This is where our work stems from, because townships don’t seem to exist in official datasets anymore.
So how do you create these datasets?
Thinking about the size of South Africa, it’s quite huge. We pulled together different existing datasets. Datasets from the government define neighborhoods in a certain way according to ‘designated land use’. It doesn’t necessarily say that there are people, or whether there is development in that space. So we used satellite images and we also used a buildings dataset that shows buildings in the whole country.
Putting together datasets like that helped us begin to explore neighborhoods. To train machine learning models, we added in characteristics. Given a satellite image section that looks like this, the label is this. For another, the label is that. It looks at hundreds of thousands of these images. In the end, when given an image it hasn’t seen, it can predict what neighborhood type it most likely is.
Now imagine, as neighborhoods grow, they change. Actually, in South Africa this is quite common. Sometimes you would see open space in a satellite image one year, and then if you look in another year, you’ll see an informal settlement there. Then over time, the informal settlement evolves into some other neighborhood type. So you need to have some knowledge of what these neighborhoods are and how they evolve.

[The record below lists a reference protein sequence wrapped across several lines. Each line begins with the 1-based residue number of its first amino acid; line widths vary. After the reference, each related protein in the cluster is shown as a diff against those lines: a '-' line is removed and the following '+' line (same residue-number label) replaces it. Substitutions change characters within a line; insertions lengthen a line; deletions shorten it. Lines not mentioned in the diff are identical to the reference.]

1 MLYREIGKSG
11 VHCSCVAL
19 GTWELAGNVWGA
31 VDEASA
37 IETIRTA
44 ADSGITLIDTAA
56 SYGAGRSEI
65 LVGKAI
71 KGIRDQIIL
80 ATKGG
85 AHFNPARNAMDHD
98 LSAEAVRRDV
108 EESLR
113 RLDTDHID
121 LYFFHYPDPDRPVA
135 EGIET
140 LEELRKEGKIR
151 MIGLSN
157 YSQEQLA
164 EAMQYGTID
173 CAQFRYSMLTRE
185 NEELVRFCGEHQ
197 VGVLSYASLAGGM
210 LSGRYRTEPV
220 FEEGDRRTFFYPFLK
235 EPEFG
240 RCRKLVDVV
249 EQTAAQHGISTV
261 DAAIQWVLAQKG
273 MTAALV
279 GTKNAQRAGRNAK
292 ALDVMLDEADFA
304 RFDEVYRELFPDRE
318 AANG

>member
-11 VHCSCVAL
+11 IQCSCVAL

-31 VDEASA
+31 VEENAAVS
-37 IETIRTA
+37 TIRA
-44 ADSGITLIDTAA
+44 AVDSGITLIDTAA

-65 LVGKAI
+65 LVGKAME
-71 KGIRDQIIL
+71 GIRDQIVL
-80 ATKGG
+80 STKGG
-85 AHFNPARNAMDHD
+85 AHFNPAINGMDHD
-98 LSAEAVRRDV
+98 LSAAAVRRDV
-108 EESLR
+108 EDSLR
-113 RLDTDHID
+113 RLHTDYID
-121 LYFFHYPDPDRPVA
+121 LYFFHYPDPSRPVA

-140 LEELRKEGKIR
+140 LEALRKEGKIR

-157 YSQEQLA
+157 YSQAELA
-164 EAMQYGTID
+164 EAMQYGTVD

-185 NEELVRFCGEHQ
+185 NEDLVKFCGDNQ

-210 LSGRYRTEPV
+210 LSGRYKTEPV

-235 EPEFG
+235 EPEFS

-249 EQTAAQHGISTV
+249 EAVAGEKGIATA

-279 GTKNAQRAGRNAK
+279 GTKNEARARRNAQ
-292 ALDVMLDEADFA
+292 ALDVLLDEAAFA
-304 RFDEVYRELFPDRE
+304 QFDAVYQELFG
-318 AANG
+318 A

Could you do this without AI?
Without AI, you would have to coordinate a large group of surveyors to go into the field. You would have to coordinate people to go throughout the entire country, and record this information. As the country evolves, or as the number of buildings change, you would look at a previous dataset, and see how changes can be added into an updated version. This is a huge coordinated task, and that’s usually how the government do it for the census. It’s expensive. It’s labor intensive.